A death-defying escape by two inmates from a federal prison in downtown Chicago has law enforcement officers, prison officials, and the general public wondering how they managed to pull it off, and that they dared to do it at all, says the Christian Science Monitor. Joseph Banks and Kenneth Conley, bank robbers imprisoned on separate charges, seemingly vanished early Tuesday after they apparently rappelled down 15 stories of the Metropolitan Correctional Center, a high-rise federal facility, in the middle of the night on a knotted chain of bed sheets secured to the bars of their prison cell.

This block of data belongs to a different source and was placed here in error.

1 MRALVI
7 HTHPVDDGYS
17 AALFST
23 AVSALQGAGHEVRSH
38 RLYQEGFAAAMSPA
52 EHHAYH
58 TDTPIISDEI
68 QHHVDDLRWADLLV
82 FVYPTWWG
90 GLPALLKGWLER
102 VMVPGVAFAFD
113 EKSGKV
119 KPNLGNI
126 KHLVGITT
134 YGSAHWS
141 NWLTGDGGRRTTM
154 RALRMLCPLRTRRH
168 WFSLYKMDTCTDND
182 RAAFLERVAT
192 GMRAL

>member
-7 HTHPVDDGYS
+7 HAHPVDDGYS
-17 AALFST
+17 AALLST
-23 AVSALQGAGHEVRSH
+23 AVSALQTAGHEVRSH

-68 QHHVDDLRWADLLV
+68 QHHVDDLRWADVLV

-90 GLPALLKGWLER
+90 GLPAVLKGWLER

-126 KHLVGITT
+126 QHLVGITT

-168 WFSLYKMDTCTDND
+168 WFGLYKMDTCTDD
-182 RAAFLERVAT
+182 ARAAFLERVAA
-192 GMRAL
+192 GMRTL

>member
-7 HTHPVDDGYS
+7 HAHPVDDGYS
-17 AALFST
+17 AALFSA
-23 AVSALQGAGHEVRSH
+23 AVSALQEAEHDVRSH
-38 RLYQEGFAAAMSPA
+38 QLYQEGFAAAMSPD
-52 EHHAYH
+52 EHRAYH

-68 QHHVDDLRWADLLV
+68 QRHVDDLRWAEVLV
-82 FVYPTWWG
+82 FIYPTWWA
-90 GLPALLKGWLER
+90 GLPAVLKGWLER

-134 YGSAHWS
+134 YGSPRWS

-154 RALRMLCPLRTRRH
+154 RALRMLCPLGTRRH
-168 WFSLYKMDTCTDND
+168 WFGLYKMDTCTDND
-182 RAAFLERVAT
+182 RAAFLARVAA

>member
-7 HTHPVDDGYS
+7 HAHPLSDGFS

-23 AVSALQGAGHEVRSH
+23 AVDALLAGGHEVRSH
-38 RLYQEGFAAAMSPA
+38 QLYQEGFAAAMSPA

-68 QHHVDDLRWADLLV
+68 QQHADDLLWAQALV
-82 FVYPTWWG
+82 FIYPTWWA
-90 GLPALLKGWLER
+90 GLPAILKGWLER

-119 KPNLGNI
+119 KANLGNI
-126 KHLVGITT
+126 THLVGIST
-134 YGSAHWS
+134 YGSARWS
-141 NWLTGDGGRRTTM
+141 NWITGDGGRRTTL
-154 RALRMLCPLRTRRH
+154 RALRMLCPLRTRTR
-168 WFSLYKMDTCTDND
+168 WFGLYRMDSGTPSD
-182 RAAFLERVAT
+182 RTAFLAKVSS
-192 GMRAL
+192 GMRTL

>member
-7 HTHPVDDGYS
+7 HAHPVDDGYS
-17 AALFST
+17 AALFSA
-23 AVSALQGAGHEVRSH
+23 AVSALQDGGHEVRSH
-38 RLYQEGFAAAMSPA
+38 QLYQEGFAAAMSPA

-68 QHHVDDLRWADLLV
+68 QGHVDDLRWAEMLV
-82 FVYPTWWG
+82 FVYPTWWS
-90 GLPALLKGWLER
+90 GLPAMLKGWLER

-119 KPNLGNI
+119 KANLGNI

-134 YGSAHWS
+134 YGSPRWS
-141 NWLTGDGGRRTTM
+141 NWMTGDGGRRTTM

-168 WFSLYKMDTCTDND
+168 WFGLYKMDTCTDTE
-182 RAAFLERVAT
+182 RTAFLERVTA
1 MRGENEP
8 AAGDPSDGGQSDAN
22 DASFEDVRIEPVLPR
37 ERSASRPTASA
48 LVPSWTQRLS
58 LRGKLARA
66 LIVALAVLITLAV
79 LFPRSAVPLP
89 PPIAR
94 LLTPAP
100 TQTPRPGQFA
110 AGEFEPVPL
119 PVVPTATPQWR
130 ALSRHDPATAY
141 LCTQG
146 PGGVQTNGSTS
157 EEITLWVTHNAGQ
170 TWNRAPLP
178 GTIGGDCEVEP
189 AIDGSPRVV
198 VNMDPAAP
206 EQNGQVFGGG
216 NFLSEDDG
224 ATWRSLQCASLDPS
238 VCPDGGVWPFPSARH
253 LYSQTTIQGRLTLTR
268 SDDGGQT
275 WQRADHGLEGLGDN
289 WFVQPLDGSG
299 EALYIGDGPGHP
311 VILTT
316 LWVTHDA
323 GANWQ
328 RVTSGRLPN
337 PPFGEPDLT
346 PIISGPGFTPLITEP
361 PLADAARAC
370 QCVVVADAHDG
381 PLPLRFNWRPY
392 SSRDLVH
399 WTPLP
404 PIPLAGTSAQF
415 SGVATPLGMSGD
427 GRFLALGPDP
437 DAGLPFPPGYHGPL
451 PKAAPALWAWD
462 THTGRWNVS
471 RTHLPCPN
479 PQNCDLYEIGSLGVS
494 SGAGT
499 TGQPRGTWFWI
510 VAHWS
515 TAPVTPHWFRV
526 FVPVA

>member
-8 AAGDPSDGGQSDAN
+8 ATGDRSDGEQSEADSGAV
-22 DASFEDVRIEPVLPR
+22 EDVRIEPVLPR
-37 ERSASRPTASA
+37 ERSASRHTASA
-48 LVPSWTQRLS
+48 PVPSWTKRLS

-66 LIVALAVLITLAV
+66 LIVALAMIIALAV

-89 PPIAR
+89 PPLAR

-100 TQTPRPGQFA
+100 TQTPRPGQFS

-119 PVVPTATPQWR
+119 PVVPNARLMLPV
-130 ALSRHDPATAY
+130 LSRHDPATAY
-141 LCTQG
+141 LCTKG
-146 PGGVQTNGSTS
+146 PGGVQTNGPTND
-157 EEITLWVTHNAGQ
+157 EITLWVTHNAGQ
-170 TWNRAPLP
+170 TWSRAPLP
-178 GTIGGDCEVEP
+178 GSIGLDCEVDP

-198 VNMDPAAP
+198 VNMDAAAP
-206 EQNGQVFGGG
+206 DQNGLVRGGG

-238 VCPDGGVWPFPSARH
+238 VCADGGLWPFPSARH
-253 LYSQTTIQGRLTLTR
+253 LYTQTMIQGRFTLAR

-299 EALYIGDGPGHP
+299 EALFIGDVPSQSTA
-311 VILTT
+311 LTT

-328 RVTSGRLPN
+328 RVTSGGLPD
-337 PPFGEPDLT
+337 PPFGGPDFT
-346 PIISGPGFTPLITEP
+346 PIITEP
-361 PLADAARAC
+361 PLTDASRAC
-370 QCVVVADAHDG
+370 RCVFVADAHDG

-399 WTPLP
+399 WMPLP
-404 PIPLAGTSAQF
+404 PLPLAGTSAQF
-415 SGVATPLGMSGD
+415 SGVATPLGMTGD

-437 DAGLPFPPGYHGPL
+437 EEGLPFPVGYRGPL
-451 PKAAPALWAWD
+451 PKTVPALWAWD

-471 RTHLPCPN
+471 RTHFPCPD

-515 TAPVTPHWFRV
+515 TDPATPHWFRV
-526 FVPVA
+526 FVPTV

It was only the second escape ever from the 37-year-old Chicago facility, and the first since the 1980s. While escapes from prison can capture the public's imagination, few are successful, says John Paitakes, a criminal justice professor at Seton Hall University and a former member of the New Jersey State Parole Board. While all inmates usually fantasize about escaping, he says, those that make the attempt are typically facing long prison terms, or need to confront or resolve a personal issue involving a family member, spouse, or significant other.